The situation is far more dire when the detainees aren't highly educated, don't speak or read English, or are recent-enough arrivals to America that they believe every interrogation by police will end with them being executed. Cultural mannerisms and faith-based requests are not well-understood, especially by the guards who work in local and privately-run jails and prisons, and this leads to a great deal of conflict, including physical and verbal abuse of detainees.

Some people won't believe that the author is reporting the truth. However, much of what Mark Dow writes has been corroborated by other researchers, especially about the inherent dangers of a privately run, for-profit prison system.
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14 of 18 people found the following review helpful By Peter Eves on June 26, 2004
Format: Hardcover
Given the current focus on the mistreatment and torture of detainees in Iraq, Guantanamo and elsewhere and the debate over the origins of this abhorrent behavior, this is a very timely book. As well as describing the Kafkaesque intricacies of recent Immigration law, Dow documents the mistreatment of non-criminal detainees, showing that the abuse of human beings in detention has a long and institutionalized history within the United States. This book is further argument against the Bush Administration's insistence that the recent prisoner abuses in Iraq are isolated incidents, perpertrated by a few low-level prison guards. In fact, it is a reflection of common practice in a penal system that is as much out of control as the Iraq war situation. Dow writes with remarkable clarity, while treating both the incarcerated and their guards with humanity and respect. It is long past time that this secret world of incarceration has been brought into the light. Congratulations to Mr. Dow!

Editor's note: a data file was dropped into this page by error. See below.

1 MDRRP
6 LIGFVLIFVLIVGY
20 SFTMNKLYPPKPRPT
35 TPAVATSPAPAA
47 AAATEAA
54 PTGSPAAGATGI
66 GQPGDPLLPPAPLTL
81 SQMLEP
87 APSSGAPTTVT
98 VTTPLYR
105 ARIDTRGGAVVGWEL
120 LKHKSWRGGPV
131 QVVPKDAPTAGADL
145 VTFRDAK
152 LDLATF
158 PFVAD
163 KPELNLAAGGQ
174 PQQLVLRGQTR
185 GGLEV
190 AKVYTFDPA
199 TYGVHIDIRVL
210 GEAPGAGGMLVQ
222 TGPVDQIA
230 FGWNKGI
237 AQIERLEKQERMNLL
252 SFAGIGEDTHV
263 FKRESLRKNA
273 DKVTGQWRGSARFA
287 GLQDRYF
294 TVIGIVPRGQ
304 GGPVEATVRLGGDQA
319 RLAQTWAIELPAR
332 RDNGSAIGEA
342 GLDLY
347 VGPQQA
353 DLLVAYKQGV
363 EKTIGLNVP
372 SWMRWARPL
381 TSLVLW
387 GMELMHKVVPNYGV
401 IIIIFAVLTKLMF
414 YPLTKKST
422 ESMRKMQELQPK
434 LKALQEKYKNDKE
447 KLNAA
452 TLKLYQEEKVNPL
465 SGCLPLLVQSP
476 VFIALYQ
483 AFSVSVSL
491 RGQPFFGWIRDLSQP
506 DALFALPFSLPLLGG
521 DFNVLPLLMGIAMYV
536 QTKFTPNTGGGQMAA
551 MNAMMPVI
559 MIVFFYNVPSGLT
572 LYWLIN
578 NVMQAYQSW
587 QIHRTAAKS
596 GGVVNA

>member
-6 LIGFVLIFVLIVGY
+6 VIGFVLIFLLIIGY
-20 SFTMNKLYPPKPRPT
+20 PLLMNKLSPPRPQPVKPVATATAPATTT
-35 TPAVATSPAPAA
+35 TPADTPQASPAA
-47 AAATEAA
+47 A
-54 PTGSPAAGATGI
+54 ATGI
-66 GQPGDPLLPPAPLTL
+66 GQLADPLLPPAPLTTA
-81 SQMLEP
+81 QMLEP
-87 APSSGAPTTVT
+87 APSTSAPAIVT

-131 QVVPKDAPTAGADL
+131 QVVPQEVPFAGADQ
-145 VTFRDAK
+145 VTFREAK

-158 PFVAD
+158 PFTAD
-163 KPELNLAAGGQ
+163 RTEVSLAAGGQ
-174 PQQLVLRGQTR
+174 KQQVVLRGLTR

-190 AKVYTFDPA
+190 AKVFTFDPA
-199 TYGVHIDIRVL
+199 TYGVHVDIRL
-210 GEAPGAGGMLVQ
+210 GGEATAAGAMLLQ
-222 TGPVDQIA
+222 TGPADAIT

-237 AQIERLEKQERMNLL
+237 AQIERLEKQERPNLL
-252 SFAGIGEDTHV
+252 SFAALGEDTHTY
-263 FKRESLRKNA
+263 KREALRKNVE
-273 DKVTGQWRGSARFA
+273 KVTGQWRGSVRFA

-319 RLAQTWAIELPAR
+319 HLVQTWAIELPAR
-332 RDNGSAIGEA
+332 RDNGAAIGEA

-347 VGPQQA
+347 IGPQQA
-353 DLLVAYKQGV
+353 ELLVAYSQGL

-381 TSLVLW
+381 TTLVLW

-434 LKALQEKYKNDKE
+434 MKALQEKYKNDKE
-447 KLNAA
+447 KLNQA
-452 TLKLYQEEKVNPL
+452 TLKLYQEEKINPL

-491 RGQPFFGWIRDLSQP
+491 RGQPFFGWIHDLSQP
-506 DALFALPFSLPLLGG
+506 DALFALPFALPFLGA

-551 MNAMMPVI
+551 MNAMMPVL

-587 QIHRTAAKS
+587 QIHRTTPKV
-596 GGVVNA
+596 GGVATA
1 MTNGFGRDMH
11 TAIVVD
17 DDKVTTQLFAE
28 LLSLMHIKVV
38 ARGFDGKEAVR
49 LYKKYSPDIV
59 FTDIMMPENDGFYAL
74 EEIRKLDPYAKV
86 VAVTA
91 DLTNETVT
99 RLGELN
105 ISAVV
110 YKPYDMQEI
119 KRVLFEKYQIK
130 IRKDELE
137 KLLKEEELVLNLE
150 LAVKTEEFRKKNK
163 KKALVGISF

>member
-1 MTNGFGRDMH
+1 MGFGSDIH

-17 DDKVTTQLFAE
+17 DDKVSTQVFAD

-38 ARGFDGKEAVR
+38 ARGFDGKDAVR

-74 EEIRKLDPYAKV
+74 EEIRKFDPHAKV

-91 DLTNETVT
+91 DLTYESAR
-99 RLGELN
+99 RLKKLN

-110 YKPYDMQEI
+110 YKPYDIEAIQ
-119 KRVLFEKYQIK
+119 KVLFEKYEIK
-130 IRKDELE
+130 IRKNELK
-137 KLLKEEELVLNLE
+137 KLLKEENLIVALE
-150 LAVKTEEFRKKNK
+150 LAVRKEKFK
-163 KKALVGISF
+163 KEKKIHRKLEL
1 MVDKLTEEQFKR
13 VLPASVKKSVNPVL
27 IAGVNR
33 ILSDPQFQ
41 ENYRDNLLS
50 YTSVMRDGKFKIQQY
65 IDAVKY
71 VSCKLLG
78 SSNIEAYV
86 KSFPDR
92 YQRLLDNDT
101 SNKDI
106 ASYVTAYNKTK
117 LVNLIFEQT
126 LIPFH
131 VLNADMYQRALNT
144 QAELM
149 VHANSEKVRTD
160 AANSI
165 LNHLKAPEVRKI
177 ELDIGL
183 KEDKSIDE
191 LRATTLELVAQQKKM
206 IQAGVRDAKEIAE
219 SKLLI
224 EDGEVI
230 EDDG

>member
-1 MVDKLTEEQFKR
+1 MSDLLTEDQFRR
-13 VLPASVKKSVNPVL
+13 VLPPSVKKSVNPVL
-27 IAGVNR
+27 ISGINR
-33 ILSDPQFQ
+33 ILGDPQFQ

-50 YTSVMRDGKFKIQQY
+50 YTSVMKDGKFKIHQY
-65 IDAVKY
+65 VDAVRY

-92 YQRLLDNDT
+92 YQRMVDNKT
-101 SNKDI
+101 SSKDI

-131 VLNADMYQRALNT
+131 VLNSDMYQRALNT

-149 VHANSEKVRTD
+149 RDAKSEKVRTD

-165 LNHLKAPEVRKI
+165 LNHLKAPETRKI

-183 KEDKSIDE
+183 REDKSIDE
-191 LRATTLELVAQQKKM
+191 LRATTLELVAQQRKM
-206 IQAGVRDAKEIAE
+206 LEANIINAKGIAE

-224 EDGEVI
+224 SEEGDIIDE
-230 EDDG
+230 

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11 of 15 people found the following review helpful By A Customer on May 30, 2004
Format: Hardcover
immigration practice and policy is america's deep, dark secret. people are detained indefinitely for reasons that are often trivial and sometimes non-existent. this book shines a light into immigration policy and the detention facilities where noncitizens are held. everybody interested in how our justice system treats noncitizens should read this book. democrat or republican, conservative or liberal, this book will outrage you.
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1 of 1 people found the following review helpful By Starla L. Carpenter on February 2, 2011
Format: Hardcover
Excellent book. Easy-to-read, personal, accounts of real people being held in the INS "prison" system, the effects of 9/11 on the system, and the problems with trying to reform the system through the court system. Accounts of abuse within the system, indefinite holding of individuals on minor infractions of the law. Inside views of multiple INS and other holding facilities. The detention system for those with few rights is a serious problem and it's making me wonder if I should consider immigration law (I'm in law school). I wish everyone was aware of the system we have for dealing with immigrants. This book is a great place to start.